Evangelicals, Mormon Search for Common Ground in Utah

A group of prominent evangelicals will meet with a Mormon leader Thursday in Salt Lake City, Utah, for dialogue to better understand each other's faith.

Some of the evangelical leaders involved in the dialogue are: Leith Anderson, president of the National Association of Evangelicals; Richard Mouw, president of Fuller Theological Seminary; Craig Williford, president of Trinity International University; and David Neff, editor-in-chief of Christianity Today; among others.

"We hope this time of dialogue with LDS leaders will deepen our understanding of the Mormon faith and contribute to the ongoing work of evangelicals in Utah," said Leith Anderson, NAE President. "For the sake of Christ and his kingdom, we seek to represent biblical evangelicalism to those who wouldn't hear or know. We also look for common ground on issues where we can work together."

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The meeting between evangelical figures and a leader from the Church of Jesus Christ of Latter-day Saints (LDS) takes place during the NAE semiannual board meeting. Board members, who include the CEOs of 40 denominations and representatives from a broad array of evangelical organizations, are gathering in Park City and Salt Lake City for the one-day meeting.

Galen Carey, director of government affairs for the NAE, clarified in an e-mail to The Christian Post that the NAE itself is not officially involved in the religious dialogue with the Mormon leader. Rather, some of the organization's members will participate in the separate talk, he explained.

This is the first time a NAE board meeting is held in Utah, where about 60 percent of the population are members of the LDS church.

But this is not the first time for at least one of the NAE board members to dialogue with Mormons. Fuller President Richard Mouw had address a Mormon crowd at the flagship Mormon Tabernacle in Salt Lake City in 2004.

Mouw was quoted as saying during that address that evangelicals have often "seriously misrepresented the beliefs and practices of members of the LDS faith."

"It's a terrible thing to bear false witness ... We've told you what you believe without first asking you."

"I remain convinced there are serious issues of difference that are of eternal consequence, but now we can discuss them as friends," Mouw had said, according to the Salt Lake City Tribune.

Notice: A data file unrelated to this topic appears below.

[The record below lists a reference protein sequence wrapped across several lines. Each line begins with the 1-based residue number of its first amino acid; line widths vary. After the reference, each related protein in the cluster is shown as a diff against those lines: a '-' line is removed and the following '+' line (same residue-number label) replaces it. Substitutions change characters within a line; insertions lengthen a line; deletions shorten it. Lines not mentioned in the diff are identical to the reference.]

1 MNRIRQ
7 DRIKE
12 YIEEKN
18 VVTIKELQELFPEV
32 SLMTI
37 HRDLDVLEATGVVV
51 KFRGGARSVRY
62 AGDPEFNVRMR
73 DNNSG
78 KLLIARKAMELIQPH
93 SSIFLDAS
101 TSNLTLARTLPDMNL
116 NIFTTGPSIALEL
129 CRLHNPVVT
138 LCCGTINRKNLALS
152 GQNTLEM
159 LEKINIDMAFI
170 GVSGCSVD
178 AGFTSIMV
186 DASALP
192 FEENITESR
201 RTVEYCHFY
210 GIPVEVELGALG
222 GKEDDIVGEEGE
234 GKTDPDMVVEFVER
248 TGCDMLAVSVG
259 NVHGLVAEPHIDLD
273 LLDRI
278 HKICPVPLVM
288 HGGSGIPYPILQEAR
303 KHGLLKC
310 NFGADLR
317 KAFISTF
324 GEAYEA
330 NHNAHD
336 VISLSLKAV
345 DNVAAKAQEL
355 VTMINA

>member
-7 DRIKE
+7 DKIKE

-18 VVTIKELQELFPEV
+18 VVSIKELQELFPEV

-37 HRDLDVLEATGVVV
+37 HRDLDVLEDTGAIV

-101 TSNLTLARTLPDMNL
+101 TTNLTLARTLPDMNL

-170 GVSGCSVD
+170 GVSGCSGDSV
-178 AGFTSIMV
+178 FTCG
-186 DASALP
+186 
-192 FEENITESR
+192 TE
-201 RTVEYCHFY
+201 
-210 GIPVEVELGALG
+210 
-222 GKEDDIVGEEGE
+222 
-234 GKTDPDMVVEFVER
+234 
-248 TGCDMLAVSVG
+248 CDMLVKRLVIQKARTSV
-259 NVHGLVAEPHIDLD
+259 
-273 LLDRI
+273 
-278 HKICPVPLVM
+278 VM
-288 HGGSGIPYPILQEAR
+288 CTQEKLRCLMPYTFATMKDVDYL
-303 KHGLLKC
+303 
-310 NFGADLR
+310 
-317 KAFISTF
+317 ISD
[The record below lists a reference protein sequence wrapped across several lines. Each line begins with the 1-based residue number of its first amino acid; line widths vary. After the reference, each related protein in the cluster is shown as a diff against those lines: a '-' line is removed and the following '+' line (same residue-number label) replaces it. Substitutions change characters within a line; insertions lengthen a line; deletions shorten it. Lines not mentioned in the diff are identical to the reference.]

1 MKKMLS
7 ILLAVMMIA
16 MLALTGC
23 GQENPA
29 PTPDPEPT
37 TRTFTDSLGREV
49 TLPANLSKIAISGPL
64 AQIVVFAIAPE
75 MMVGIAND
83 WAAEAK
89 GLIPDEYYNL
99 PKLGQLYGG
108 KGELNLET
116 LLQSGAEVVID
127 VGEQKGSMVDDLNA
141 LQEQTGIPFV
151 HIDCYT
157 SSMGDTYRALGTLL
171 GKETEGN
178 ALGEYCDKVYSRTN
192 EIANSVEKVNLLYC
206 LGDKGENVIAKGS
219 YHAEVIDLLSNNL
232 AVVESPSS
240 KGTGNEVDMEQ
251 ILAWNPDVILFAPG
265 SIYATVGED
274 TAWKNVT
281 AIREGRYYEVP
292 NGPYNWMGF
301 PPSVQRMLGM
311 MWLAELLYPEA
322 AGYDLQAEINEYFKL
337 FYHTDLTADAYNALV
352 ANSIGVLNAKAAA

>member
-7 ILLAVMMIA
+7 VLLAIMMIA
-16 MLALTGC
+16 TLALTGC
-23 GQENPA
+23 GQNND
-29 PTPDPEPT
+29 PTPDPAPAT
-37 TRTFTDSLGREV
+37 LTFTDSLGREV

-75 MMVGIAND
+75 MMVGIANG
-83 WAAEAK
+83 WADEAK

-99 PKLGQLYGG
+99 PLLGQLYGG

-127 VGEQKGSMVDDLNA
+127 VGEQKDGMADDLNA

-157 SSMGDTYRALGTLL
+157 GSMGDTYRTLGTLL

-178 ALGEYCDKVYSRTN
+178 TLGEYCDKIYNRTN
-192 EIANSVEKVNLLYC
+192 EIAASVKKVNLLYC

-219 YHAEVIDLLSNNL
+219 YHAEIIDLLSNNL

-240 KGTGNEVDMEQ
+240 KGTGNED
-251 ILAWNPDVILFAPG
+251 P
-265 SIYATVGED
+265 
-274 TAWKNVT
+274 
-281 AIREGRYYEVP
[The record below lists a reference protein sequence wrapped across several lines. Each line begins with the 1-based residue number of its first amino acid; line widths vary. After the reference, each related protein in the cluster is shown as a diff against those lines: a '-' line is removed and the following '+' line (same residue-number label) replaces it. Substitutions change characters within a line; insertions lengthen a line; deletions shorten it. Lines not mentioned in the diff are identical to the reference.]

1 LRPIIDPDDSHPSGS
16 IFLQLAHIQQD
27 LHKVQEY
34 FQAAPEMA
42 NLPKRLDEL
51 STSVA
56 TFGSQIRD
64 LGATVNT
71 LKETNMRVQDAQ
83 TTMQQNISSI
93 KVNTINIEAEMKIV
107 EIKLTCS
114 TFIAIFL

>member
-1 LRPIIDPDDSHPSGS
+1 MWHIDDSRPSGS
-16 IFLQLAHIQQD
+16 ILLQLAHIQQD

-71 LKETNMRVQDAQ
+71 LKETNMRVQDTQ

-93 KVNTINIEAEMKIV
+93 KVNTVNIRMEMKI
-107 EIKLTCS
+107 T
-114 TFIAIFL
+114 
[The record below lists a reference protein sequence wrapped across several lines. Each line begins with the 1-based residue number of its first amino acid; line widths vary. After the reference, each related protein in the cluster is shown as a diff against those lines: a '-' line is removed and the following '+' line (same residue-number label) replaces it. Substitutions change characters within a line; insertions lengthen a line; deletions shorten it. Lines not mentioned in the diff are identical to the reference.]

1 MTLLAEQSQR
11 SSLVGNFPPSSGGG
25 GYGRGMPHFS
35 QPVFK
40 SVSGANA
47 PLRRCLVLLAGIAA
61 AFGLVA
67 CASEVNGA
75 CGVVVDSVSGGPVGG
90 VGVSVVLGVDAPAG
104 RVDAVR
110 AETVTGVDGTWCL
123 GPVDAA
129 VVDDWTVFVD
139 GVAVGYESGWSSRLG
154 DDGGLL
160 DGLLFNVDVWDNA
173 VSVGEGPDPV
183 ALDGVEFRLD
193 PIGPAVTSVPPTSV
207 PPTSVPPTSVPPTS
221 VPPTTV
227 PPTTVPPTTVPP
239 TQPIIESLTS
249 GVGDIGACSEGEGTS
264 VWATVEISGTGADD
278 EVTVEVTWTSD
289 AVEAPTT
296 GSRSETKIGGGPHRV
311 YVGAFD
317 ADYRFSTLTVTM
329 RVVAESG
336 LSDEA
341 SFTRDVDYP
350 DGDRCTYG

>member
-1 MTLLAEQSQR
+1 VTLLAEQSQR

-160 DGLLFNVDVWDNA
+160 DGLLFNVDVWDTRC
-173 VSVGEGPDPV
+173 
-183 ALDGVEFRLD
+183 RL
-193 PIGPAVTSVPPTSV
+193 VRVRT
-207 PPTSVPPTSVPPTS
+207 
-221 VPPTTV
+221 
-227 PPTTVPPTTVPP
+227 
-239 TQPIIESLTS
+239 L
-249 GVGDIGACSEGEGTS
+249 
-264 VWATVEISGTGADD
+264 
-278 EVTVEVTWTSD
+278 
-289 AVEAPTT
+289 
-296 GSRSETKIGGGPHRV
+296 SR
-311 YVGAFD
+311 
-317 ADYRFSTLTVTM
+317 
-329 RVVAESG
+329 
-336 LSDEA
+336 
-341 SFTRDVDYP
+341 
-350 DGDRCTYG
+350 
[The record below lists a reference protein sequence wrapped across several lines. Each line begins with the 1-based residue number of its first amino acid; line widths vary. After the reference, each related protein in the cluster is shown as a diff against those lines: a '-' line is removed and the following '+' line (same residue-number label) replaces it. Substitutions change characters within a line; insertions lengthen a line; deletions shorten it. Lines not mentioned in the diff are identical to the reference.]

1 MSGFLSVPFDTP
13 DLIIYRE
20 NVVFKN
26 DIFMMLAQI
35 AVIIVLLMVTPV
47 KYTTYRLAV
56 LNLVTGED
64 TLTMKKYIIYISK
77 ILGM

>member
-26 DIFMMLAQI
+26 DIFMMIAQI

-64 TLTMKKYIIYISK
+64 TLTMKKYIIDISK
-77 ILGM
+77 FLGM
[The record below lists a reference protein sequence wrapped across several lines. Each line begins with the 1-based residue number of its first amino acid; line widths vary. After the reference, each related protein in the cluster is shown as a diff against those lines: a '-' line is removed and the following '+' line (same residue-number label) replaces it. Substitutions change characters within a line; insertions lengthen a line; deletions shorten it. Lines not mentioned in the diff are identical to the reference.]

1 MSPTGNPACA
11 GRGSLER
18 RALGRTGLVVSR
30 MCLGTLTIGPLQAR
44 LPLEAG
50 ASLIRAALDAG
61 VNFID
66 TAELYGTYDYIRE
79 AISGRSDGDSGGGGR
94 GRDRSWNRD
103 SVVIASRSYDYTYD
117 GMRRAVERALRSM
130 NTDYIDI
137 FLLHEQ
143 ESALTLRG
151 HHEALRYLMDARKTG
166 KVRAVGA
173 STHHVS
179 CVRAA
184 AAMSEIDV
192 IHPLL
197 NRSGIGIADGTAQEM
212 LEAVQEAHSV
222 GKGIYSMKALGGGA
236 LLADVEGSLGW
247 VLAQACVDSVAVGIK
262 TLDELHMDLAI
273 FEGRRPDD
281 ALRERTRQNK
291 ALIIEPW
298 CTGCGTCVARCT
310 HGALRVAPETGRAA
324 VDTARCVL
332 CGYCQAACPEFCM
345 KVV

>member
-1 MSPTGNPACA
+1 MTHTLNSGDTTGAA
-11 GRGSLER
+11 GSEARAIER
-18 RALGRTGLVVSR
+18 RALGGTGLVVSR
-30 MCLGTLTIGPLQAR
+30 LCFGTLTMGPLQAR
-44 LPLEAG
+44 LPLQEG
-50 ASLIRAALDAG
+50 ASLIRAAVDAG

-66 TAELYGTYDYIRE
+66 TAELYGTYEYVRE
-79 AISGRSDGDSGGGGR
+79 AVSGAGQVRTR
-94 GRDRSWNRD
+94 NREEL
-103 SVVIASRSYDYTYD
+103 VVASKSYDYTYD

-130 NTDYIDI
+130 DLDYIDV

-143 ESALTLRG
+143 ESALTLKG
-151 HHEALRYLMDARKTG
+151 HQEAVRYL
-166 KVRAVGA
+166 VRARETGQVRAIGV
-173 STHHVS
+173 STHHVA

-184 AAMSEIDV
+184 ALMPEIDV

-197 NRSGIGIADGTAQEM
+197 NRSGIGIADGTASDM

Many evangelical Christians do not consider Mormons to be Christians. In 2007, Dr. R. Albert Mohler, Jr., president of the Southern Baptist Theological Seminary, wrote that Mormons believe in a false gospel and therefore cannot be considered Christians.

"Here is the bottom line. As an Evangelical Christian – a Christian who holds to the 'traditional Christian orthodoxy' of the Church – I do not believe that Mormonism leads to salvation," the influential theologian wrote in a blog debate hosted by

"To the contrary, I believe that it is a false gospel that, however sincere and kind its adherents may be, leads to eternal death rather than to eternal life."

In the debate with Mormon science-fiction writer Orson Scott Card, Mohler had said that whether Mormons share many of the same values as evangelical Christians is beside the point in considering if they are Christians. To be considered a Christian, the theologian stated, is based on whether somoene accepts traditional Christian orthodox beliefs.

Mohler pointed out that Mormonism from its beginning rejected traditional Christian orthodoxy. The subtitle of The Book of Mormon is "Another Testament of Jesus Christ." Mormons also reject one of Christianity's central tenets – the Trinity. Instead of believing in one God in three Persons, Mormons believe in many gods.

Moreover, followers of the Church of Jesus Christ of Latter Day Saints believe Joseph Smith Jr. is the first latter-day prophet who restored the original Christian church in the 19th century in America. They believe the entire structure of Christian orthodoxy affirmed by the post-apostolic church is corrupt and false.

Therefore, Mormons reject the Apostles Creed and Nicene Creed – which are based on the Bible and were agreed upon by the ancient Christian churches as statements that true believers should affirm.

"Without doubt, Mormonism borrows Christian themes, personalities, and narratives," the evangelical theologian said.

"Nevertheless, it rejects what orthodox Christianity affirms and it affirms what orthodox Christianity rejects. It is not Christianity in a new form or another branch of the Christian tradition. By its own teachings and claims, it rejects that very tradition."

Standing Together, an evangelical organization that seeks to unite Utah Christians through prayer, worship and outreach, is organizing the talk between evangelical and the LDS leaders. The ministry, which is also the host of the NAE board events, is known for building a relationship of understanding between evangelicals and Mormons and promoting positive theological dialogue between the two faiths.

Besides board business, NAE leaders will also be hosted by Utah Gov. Gary Herbert at the Governor's Mansion to discuss various issues of concern to evangelicals.

According to a 2007 Pew Forum survey, only 46 percent of white evangelical Protestants have a positive view of Mormons, compared to 62 percent of white mainline Protestants and 59 percent of white non-Hispanic Catholics.

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